Letter writer: Hall Fletcher school restructuring needs more thought

Graphic by Lori Deaton

The [Asheville City Schools] school district has proposed to convert Hall Fletcher Elementary into a fourth-eighth grade STEAM school and Asheville City Preschool into a sister school for pre-K through third grade to accommodate for growing enrollment as soon as next school year.

Restructuring is not just a logistical matter of space, as Hall Fletcher is not just a building. Hall Fletcher is a garden, a work of art, a chessboard, a music hall, a work in progress. It’s a community. When I walk into that school as a teaching artist, every person I pass asks how I’m doing. The principal pauses from helping a student to thank me. I feel noticed and appreciated, and I see the students feel that and thrive in it.

Hall Fletcher has, by far, the highest percentage of students on free and reduced lunch in the district. The school has taken on various innovative programs to nurture students and lessen the achievement gap. Dividing the school as proposed would disrupt these programs and their long-term progress. As a further setback, NYU research shows that moving schools has long-term negative impact on students’ academic performance. And while classrooms can be replicated, that sense of community those students are thriving in is not so easily relocated.

The strength and heart of Hall Fletcher’s community could be seen at [last] Tuesday’s forum, as nearly 300 teachers, students, families, volunteers, neighbors and allies from other schools flooded the auditorium to support an undivided Hall Fletcher.

Other options for restructuring, which can be found under the ACS Restructuring Initiative at ashevillecityschools.net, also consider repurposing the Montford campus that previously housed the Randolph Learning Center. These options bring their own complications, and chair of the board Peggy Dalman claimed, “There is no one that rises to the top.”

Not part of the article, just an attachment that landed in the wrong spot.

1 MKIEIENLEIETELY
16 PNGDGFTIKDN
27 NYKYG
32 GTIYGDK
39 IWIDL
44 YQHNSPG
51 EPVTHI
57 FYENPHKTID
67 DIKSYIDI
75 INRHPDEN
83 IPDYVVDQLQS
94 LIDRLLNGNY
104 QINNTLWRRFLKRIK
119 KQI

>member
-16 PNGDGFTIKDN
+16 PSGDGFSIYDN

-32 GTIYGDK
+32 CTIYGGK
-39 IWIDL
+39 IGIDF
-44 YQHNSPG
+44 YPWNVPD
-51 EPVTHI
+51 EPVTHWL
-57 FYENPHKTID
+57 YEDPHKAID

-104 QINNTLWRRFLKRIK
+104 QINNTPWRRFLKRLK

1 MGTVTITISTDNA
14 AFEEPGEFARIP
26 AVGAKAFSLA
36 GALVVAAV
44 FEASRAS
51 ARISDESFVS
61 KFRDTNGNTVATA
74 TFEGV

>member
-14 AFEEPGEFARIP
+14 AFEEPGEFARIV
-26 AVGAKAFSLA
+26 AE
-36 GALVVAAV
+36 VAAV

It is not just the option but the process that the community is urging the board to reconsider.  The process can better inform and involve the entire school district community. It can slow down, bringing in mobile classrooms if necessary or placing a moratorium on new out-of-district enrollment to allow more time for the restructuring process.

Hall Fletcher is making progress that, several years ago, no one thought possible. Rather than breaking that up, let’s include its innovative, out-of-the-box thinkers in finding a solution. Rather than setback, let this be an opportunity for progress for the whole school district.

The school board will hold another open meeting on Feb. 16.

— Laura Boffa
Asheville

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9 thoughts on “Letter writer: Hall Fletcher school restructuring needs more thought

  1. Guy Newton

    Could I suggest an alternative? Keep all present grade levels but add one grade level each year to provide continuity through middle school. This is a demand that most parents make in choosing a charter school and there is no reason other than “tradition” to keep traditional schools at such a disadvantage. Ideally a school community should be built and maintained even through 12th grade. Think about it.

  2. Yep

    Get YOUR children OUT of government screwls as fast as you can! They will thank you dearly forever!

    • boatrocker

      Yea, because home schooled kids who are brainwashed into thinking the Earth is 6,000 years old and evolution is a lie are so well adjusted.
      Don’t even get me started on the books that home schooled parents burn in their front yards so their kids can’t gain critical thinking skills.

      Nothing like a home schooled kid who can stay home all day without any friends so he/she can help out with household chores like burying assault rifles and ammo in oil drums for when Obama comes for you.

      Private schooled kids also need school nurses to deal with chronic affluenza.

      Public schools are just fine, except for that pesky GOP standardized testing thing, because yay No Child Left Behind, and let’s treat children like factory workers.

        • boatrocker

          How true.

          It must be awful having your kids come home from public schools and tell you about learning about oh… sciencey stuff like geology, carbon dating to determine the age of rocks, fossil fuels and greenhouse effects, not to mention those whiny American Indians, ex slaves and others who dare to criticize this perfect union.

          Plus, now that public schools can’t shove one brand of prayer down their young and impressionable throats, how will they ever know right from wrong?

  3. Yep

    or at one of the growing numbers of collective homeschools and private schools available to all in the area…it’s becoming a
    disservice to your children to send them to the government for ‘education’.

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